I switched to Humalog from Novolog when I switched from Medtronic to a Snap pump. No difference for me either. Everyone's metabolism is their own of course, but I don't think there's anyway of knowing without trying it.

phoenixbound ,

They are talking about the differences between Novolin R/Humulin R (regular insulin) vs Novalog/Humalog (rapid acting insulin).

Regular insulin and rapid acting insulin are not interchangeable.

Good point. The question about switching from Humalog to Novolin R kind of raised the question, but yes, an "R" insulin is VERY different from a bolusing insulin like Novalog/Humalog.

Apparently she's been using a bolusing insulin with an NPH insulin ("Humalog and Humulin N") and I'd guess that's the source of the insurance company's confusion. The old regimen was R/NPH, so since she's on an NPH they want to give her an R to go with it. But apparently she's been on a sort of hybrid regimen, using the N insulin as (I guess?) a kind of basal. Not sure why you'd want to use N that way (or at all!) but insurance companies being as rule-bound as they are, I'm guessing that's where the problem is.

Bottom line is that, if this is what she's been doing, she should NOT be accepting an R insulin as a substitute. It's going to behave completely differently and could be dangerous.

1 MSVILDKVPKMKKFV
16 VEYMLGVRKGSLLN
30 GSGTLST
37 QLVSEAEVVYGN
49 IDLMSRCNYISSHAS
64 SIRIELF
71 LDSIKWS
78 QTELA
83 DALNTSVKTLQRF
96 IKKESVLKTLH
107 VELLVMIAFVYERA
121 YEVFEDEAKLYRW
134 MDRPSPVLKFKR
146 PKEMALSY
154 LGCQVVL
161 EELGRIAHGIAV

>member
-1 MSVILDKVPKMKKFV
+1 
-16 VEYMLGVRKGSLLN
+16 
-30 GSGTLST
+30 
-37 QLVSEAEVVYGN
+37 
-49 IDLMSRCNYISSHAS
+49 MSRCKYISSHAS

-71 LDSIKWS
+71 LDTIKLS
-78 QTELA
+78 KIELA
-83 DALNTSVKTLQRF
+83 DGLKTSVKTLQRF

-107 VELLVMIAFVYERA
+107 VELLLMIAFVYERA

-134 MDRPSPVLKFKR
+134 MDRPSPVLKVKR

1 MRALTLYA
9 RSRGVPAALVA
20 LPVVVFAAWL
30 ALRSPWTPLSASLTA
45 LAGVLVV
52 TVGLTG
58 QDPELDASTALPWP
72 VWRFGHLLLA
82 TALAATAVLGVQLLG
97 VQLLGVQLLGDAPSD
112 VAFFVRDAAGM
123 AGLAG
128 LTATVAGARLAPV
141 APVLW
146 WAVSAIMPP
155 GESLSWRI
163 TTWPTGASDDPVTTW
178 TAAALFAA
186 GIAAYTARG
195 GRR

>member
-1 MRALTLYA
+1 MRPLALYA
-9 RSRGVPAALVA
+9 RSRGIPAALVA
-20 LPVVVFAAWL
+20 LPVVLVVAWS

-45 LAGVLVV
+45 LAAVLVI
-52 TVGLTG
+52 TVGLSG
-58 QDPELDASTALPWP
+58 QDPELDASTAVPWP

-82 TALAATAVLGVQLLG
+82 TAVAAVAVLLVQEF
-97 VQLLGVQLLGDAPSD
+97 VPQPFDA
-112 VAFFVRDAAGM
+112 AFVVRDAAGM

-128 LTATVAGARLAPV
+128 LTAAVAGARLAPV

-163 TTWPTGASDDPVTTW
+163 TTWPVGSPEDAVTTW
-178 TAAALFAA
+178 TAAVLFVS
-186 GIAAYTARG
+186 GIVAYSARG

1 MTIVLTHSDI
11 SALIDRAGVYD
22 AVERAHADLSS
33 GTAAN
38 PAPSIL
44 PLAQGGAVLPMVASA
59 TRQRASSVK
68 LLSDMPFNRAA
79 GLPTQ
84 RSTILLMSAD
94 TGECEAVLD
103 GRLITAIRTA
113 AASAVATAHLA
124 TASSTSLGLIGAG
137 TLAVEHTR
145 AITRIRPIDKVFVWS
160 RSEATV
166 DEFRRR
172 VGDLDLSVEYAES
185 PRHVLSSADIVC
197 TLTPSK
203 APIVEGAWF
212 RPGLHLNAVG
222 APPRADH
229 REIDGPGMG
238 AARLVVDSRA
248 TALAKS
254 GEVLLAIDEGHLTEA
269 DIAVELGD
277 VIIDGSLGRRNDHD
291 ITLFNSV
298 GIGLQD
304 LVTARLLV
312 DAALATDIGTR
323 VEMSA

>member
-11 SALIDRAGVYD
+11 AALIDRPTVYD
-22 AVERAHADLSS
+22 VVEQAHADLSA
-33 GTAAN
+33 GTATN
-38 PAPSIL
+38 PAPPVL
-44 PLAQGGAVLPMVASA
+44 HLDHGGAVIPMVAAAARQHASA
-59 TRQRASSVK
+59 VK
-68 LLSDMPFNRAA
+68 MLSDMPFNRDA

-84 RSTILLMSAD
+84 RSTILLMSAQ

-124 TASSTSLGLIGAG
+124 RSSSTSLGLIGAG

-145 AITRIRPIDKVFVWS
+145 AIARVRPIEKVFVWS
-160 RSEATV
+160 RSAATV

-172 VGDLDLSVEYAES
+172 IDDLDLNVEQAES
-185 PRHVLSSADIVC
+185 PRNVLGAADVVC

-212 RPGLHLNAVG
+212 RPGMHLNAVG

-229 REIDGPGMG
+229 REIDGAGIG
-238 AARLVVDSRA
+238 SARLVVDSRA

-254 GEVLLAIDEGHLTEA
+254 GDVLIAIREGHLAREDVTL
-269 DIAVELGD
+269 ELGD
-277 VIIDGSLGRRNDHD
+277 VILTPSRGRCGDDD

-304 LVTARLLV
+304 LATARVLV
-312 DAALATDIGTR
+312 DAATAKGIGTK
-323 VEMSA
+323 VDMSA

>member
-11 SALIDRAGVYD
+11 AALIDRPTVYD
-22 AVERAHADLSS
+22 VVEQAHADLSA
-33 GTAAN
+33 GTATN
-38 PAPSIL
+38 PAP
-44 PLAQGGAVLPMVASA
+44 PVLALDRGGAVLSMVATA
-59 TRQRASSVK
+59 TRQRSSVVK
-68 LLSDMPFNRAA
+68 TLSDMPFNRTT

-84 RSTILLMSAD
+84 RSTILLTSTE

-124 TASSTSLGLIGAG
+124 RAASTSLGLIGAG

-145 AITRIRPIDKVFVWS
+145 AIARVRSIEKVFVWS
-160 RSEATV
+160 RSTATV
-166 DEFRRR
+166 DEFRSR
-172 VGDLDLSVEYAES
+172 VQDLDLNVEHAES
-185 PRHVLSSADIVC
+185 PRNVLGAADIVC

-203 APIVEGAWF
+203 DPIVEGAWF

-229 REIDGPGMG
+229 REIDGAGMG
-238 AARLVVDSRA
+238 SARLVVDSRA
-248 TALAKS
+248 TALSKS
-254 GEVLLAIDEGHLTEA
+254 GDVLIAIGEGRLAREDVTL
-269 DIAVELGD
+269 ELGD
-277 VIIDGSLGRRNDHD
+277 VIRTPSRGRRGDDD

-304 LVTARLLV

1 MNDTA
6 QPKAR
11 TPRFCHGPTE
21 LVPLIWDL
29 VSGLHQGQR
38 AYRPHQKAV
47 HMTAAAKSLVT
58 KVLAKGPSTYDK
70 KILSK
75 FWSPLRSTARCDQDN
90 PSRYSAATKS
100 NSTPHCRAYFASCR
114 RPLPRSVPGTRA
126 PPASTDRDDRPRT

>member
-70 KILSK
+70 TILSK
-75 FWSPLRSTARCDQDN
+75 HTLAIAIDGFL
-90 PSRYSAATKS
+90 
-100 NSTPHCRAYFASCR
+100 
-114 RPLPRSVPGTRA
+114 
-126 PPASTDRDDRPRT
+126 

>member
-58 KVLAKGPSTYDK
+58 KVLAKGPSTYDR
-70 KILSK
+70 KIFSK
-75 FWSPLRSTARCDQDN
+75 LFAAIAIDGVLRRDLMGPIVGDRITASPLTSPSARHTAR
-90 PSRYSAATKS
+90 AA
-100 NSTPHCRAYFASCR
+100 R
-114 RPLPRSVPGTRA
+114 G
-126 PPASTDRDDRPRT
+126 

oops, I read "novolin" as "novolog". my apologies. I'm going to sit in the corner now! :)

I suspect, being early in the calendar year, that it may just be an issue of a formulary change from humalog to novolog with her insurance… Definitely warrants a phone call to her rx plan to investigate

Thanks so much for the input, everyone!

It sounded kind of nice at first, to be able to get my insulin at Wal-Mart with no scripts needed and cheaper than my co-pays. But I've realized that the trade-off doesn't seem worth it to me, as the difference in performance from Rapid to a Regular insulin is more than I'm willing to deal with.

Sam, good suggestion about checking with my insurance to see what sort of Rapid acting brands they prefer. I'll be doing that. Thanks!

Thanks for the comments, guys!

With the longer onset of R vs. Humalog, that's not something I want to work with. Thanks for sharing your experiences with R!
As for my regimen vs. MDI: I am currently on a scheduled regimen of 2 shots a day - Humalog & NPH - at breakfast and dinner. Although I sometimes take as many as 3 or 4 additional correction doses, but only some days, depending on how my sugars are running, what I'm eating, time of the month, etc. etc...
This has worked pretty well for me but of course keeps me on a rather strict schedule of injections, meals and snacks. And usually that's not a problem.. usually... But I think if I were going to change my insulin routine to 3 or more shots on a daily basis then I would prefer trying a pump. Which I may end up doing anyway. We shall see :)